Fields and field cancerization: The preneoplastic origins of cancer

Asymptomatic hyperplastic fields are precursors of neoplasia, and their progression to tumors can be tracked by saturation density in culture

Authors

  • Harry Rubin

    Corresponding author
    1. Department of Molecular and Cell Biology, Life Sciences Addition, University of California, Berkeley, CA, USA
    • Department of Molecular and Cell Biology, Life Sciences Addition, University of California, Berkeley, CA 94720, USA.
    Search for more papers by this author

Abstract

Most basic research on cancer concerns genetic changes in benign and malignant tumors. Yet evidence indicates that the majority of the mutations in tumors occur in the preneoplastic field stage of their development. That early stage is represented by grossly invisible, broad regions of “field cancerization” which have not, heretofore, been operationally analyzed in cell culture. Conditions are described for quantitating preneoplasia by increased saturation density followed by progression to transformation. These parameters are driven by Darwinian selection of spontaneously occurring, cumulative mutations, in accordance with recent genomic analyses of human cancer, just as it is in the evolution of species. The cell culture model will allow correlation of the preneoplastic increases in saturation density with genetic changes, and development of methods for demarcating fields during surgery so that they can be excised along with the tumor, thereby reducing the possibility of recurrence at the site.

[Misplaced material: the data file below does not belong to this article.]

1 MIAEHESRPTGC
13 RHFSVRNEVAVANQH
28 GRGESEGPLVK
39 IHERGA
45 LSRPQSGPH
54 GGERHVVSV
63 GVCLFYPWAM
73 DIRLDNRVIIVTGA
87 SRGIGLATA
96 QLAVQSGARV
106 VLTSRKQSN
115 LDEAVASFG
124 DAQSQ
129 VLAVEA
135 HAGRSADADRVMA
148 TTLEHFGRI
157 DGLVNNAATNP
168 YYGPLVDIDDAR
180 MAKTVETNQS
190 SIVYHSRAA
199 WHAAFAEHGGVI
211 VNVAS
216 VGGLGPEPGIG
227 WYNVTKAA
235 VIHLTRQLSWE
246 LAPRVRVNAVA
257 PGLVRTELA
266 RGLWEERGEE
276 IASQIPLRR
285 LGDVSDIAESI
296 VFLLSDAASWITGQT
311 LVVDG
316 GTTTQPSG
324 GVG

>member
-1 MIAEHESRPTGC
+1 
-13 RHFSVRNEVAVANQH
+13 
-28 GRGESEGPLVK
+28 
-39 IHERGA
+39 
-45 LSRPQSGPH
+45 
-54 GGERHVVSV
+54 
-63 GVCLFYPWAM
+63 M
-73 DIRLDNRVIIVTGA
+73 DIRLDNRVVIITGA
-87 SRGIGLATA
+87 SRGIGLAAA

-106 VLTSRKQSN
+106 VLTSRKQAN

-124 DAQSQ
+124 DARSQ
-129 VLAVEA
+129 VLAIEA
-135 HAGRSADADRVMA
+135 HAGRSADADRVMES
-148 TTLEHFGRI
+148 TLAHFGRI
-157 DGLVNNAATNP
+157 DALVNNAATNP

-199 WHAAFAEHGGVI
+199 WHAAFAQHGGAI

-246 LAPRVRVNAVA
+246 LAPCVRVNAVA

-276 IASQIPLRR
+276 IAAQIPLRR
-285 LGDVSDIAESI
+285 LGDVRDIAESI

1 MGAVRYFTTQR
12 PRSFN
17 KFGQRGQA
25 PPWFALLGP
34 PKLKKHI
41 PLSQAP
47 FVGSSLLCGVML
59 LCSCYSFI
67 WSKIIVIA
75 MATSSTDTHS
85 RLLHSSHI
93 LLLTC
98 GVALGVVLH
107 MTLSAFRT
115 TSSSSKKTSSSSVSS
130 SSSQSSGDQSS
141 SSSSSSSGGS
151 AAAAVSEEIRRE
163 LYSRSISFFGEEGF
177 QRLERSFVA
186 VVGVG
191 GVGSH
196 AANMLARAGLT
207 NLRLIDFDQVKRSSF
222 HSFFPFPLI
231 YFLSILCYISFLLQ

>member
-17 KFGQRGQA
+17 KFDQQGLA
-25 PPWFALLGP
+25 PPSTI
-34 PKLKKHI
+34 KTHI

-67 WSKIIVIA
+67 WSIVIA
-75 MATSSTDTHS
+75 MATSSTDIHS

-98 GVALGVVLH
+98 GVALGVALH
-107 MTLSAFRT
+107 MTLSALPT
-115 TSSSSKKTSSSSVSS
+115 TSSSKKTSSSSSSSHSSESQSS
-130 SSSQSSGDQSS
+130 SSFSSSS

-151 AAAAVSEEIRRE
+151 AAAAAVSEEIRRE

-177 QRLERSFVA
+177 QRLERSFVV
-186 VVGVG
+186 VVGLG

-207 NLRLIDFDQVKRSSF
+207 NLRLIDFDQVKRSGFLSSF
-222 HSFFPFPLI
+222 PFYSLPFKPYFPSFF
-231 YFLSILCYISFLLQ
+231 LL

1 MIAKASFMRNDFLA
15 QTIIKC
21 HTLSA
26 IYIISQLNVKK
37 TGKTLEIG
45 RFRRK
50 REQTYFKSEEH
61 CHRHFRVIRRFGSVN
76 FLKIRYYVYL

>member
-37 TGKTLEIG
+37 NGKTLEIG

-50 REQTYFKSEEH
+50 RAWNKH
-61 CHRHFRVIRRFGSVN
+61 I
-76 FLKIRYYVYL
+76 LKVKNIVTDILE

Ancillary